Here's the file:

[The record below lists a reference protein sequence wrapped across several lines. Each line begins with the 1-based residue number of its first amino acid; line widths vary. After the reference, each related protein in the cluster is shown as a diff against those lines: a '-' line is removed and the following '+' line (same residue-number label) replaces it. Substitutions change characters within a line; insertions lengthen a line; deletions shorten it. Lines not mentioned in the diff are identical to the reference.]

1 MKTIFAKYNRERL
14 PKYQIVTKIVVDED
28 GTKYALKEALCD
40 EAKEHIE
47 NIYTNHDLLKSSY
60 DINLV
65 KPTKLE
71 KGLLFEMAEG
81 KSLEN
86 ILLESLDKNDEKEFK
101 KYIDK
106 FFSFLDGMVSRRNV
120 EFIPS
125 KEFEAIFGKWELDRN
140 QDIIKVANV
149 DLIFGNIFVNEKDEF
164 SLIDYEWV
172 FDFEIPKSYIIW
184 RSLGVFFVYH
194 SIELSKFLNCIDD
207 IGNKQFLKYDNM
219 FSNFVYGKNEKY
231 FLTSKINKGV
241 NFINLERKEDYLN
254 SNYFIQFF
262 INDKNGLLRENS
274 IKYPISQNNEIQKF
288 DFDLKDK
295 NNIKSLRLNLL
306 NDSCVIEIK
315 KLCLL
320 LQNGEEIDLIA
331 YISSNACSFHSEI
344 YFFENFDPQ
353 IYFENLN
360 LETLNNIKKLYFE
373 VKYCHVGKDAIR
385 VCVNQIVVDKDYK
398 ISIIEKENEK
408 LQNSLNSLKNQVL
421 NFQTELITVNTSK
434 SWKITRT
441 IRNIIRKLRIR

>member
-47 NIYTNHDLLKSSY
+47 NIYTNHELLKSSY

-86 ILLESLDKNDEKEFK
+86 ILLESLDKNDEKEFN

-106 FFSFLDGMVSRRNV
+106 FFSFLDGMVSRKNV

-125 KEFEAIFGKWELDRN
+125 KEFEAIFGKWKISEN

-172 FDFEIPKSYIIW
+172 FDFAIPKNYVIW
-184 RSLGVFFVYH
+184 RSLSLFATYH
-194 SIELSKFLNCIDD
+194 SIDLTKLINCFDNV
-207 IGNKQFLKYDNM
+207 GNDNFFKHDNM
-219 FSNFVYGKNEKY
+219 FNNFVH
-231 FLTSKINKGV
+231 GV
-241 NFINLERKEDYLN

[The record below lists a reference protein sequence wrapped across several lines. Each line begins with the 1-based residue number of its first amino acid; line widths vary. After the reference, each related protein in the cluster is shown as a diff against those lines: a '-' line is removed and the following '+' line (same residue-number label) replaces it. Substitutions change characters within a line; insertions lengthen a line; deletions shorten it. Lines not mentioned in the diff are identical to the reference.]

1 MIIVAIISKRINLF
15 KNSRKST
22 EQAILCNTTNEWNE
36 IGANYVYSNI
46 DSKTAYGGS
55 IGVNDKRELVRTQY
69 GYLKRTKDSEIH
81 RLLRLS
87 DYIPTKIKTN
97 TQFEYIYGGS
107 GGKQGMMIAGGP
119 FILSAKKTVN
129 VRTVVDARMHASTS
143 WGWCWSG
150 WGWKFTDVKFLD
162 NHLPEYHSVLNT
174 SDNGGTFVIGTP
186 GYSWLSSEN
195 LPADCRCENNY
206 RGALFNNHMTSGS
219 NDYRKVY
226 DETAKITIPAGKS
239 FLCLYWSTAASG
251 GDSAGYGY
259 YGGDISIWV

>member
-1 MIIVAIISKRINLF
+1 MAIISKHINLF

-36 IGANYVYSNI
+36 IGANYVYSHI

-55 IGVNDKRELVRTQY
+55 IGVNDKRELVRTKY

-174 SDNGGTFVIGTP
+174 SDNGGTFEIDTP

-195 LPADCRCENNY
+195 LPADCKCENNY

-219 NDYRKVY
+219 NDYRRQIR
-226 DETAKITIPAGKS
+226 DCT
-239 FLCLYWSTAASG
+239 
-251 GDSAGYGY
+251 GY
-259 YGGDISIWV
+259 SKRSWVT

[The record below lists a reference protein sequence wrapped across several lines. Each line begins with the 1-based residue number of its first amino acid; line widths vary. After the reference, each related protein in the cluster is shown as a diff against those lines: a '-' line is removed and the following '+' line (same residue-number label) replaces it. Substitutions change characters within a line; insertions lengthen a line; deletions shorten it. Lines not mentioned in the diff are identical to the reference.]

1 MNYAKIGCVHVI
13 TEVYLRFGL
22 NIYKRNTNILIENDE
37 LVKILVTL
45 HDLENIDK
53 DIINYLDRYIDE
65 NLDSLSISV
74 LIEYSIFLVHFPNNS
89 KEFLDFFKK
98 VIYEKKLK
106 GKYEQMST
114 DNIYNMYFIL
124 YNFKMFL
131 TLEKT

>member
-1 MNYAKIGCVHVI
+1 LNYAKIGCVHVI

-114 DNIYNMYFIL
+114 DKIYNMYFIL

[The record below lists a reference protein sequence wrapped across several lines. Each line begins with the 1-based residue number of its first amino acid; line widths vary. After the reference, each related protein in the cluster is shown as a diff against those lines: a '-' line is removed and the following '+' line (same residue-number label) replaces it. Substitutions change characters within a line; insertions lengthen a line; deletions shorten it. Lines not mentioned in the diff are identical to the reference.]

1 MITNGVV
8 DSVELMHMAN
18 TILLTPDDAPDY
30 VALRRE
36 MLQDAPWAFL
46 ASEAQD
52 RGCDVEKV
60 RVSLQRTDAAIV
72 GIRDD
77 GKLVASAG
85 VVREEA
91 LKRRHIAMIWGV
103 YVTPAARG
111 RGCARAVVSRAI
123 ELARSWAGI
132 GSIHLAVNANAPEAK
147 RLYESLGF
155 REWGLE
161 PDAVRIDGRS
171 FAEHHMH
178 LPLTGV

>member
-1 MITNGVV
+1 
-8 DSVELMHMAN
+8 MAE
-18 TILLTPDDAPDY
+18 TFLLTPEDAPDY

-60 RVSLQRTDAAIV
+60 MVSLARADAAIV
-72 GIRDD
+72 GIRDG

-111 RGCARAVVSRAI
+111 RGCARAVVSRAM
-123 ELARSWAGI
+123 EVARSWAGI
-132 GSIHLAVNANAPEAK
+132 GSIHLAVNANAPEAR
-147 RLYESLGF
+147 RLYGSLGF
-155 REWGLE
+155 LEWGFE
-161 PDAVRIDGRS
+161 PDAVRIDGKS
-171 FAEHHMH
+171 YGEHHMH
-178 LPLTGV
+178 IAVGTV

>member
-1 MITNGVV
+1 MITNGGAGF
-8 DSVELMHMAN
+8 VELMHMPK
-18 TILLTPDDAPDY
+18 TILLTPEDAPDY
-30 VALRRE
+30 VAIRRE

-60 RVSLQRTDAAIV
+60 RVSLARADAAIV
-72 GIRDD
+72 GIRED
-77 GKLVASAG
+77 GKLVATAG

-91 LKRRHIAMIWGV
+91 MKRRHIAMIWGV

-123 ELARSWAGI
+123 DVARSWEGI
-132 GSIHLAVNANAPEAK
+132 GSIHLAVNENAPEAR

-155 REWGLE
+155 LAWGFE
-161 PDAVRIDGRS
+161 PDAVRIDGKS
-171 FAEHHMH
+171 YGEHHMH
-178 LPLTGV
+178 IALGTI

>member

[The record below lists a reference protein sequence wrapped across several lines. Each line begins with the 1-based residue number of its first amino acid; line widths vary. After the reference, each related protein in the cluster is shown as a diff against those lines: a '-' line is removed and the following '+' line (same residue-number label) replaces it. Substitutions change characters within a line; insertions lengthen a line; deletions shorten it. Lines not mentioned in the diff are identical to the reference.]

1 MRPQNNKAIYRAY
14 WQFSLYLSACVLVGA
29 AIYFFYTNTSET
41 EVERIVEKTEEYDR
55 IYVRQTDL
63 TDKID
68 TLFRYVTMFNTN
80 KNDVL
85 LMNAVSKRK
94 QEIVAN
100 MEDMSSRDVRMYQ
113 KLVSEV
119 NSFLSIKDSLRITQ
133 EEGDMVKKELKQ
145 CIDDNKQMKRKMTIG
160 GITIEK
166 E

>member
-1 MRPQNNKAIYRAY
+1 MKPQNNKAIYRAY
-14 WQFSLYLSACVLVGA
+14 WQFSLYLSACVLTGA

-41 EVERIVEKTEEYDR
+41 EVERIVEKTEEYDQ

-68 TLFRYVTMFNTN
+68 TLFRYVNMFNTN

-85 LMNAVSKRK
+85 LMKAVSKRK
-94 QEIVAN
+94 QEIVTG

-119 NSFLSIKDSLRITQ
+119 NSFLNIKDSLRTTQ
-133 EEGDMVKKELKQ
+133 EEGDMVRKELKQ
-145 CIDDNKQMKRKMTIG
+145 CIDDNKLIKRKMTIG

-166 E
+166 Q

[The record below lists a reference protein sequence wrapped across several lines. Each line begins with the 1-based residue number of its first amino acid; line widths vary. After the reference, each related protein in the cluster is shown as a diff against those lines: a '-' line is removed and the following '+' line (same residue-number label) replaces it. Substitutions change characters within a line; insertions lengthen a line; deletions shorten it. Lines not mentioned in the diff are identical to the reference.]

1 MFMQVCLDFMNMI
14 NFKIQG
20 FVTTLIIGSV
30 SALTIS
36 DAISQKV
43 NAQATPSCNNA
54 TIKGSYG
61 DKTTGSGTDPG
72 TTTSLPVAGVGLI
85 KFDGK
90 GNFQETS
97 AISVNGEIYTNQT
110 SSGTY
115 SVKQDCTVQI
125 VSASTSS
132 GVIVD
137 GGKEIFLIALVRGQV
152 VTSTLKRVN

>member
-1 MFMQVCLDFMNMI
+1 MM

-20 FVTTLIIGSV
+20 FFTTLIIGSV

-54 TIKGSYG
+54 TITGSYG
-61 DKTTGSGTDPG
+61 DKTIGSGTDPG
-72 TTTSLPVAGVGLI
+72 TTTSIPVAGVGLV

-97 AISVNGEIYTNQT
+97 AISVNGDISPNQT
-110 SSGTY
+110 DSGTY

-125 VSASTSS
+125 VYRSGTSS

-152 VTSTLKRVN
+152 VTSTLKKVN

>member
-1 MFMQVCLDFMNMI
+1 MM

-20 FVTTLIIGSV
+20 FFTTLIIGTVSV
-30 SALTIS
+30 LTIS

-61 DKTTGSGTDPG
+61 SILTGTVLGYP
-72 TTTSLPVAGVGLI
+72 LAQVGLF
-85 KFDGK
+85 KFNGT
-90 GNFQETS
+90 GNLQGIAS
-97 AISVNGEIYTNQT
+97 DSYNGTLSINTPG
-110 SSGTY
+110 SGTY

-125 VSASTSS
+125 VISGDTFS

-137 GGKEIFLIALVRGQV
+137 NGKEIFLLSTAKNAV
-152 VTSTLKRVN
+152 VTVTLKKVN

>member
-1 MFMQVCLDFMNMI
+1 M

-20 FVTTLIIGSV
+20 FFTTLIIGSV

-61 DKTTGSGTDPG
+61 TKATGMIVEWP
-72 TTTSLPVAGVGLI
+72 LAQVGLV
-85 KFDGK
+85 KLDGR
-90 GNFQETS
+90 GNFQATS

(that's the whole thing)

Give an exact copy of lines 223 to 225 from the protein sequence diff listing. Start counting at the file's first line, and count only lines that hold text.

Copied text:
94 QEIVAN
100 MEDMSSRDVRMYQ
113 KLVSEV